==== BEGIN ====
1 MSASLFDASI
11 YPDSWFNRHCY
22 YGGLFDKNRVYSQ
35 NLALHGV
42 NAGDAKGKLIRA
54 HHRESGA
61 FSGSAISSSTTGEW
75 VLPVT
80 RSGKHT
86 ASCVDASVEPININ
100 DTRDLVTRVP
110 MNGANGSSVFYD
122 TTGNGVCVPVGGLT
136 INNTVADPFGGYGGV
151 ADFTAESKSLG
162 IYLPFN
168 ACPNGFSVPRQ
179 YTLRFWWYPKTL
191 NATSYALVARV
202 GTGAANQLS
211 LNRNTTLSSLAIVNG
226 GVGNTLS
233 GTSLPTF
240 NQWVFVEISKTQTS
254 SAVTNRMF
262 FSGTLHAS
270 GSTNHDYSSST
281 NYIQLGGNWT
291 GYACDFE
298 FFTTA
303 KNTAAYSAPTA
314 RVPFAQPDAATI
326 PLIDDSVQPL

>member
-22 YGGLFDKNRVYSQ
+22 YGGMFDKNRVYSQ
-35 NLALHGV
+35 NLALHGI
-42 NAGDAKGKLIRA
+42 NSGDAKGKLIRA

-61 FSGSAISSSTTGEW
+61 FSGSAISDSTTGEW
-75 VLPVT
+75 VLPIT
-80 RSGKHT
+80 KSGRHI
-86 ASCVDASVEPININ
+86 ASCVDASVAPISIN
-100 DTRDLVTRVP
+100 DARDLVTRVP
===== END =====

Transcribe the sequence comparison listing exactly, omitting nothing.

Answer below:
1 MSASLFDASI
11 YPDSWFNRHCY
22 YGGLFDKNRVYSQ
35 NLALHGV
42 NAGDAKGKLIRA
54 HHRESGA
61 FSGSAISSSTTGEW
75 VLPVT
80 RSGKHT
86 ASCVDASVEPININ
100 DTRDLVTRVP
110 MNGANGSSVFYD
122 TTGNGVCVPVGGLT
136 INNTVADPFGGYGGV
151 ADFTAESKSLG
162 IYLPFN
168 ACPNGFSVPRQ
179 YTLRFWWYPKTL
191 NATSYALVARV
202 GTGAANQLS
211 LNRNTTLSSLAIVNG
226 GVGNTLS
233 GTSLPTF
240 NQWVFVEISKTQTS
254 SAVTNRMF
262 FSGTLHAS
270 GSTNHDYSSST
281 NYIQLGGNWT
291 GYACDFE
298 FFTTA
303 KNTAAYSAPTA
314 RVPFAQPDAATI
326 PLIDDSVQPL

>member
-22 YGGLFDKNRVYSQ
+22 YGGMFDKNRVYSQ
-35 NLALHGV
+35 NLALHGI
-42 NAGDAKGKLIRA
+42 NSGDAKGKLIRA

-61 FSGSAISSSTTGEW
+61 FSGSAISDSTTGEW
-75 VLPVT
+75 VLPIT
-80 RSGKHT
+80 KSGRHI
-86 ASCVDASVEPININ
+86 ASCVDASVAPISIN
-100 DTRDLVTRVP
+100 DARDLVTRVP